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Economy and Business

Ohio rainy day-fund now has record balance
But many say it came at the expense of local governments and schools

Karen Kasler
Gov. Kasich watches as $995 million is transferred into the state’s budget stabilization – or rainy-day -- fund.
Courtesy of Karen Kasler
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In The Region:
The state put a record level of savings in its so-called rainy-day fund, which the governor says is an amazing bounce back from nearly nothing in the account two years ago. Statehouse correspondent Karen Kasler talked with two economic experts who view this move in very different ways.
Ohio rainy day fund now has record balance

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With a transfer into the rainy day fund of $995 million, Gov. John Kasich says the account is now full, with a record-high balance of $1.48 billion.  Richard Vedder is a professor of economics at Ohio University and a conservative.

“From a good-governance point of view, having a healthy rainy day fund is a good idea. In fact, my only criticism of the current situation is that it’s not even bigger. I would prefer a rainy day fund that is closer to twice the size of what we have.”

Savings at what cost?
Wendy Patton is a researcher on budget and tax issues with the progressive leaning Policy Matters Ohio, and she agrees with Vedder – but only in part.

“A rainy day fund or state savings for hard times is a prudent fiscal measure for any state. I think the issue in Ohio is: Where did the money come from? And based in part on the source, is this a prudent use of those funds?”

Kasich credits good management of state government and an improving economy under his leadership. But Patton says the rainy day money comes from one-time windfalls, including the sale of liquor profits to JobsOhio, and from re-allocations of aid that had gone to local governments. Vedder says it’s more complicated than that, and says that the fact that the state was able to build its rainy day fund up from virtually nothing in 2011 to a record amount now shows that the state’s economy is strong.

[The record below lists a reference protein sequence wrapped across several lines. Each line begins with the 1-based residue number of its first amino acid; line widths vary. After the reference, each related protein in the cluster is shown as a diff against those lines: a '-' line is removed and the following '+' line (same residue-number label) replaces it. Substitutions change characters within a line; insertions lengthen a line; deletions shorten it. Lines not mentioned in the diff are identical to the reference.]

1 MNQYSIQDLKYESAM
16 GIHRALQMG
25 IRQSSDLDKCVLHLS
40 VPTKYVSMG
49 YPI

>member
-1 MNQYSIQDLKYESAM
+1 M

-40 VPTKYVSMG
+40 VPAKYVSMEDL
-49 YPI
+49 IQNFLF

Old promises broken
Gov. Kasich has said surpluses can now be used for more tax cuts. Vedder likes that plan. But Patton says the income tax was created in the early 1970s to help local governments, and cutting it while using revenue to build the state’s savings account is hurting them.

“We know that there’s a lot of struggle on the local level. Putting money away for savings instead of using it to support local governments as per a historic deal dating back to the 1970s is not the use of funds that we would advocate at this time in the Ohio economy.”

But Vedder disagrees that those promises need to be preserved now. 

“Those things happened more than four decades ago. And it seems to me that some political deal that was made in 1970 is relatively irrelevant to the current situation almost two generations later.”

This was the third deposit made to the rainy day fund by Kasich – the first, of nearly $247 million, was made in July 2011, at the end of a fiscal year that included the last six months of Democratic former Gov. Ted Strickland’s budget. But the current budget director says Kasich was managing the state by that point, so credit for that improvement belongs to him.
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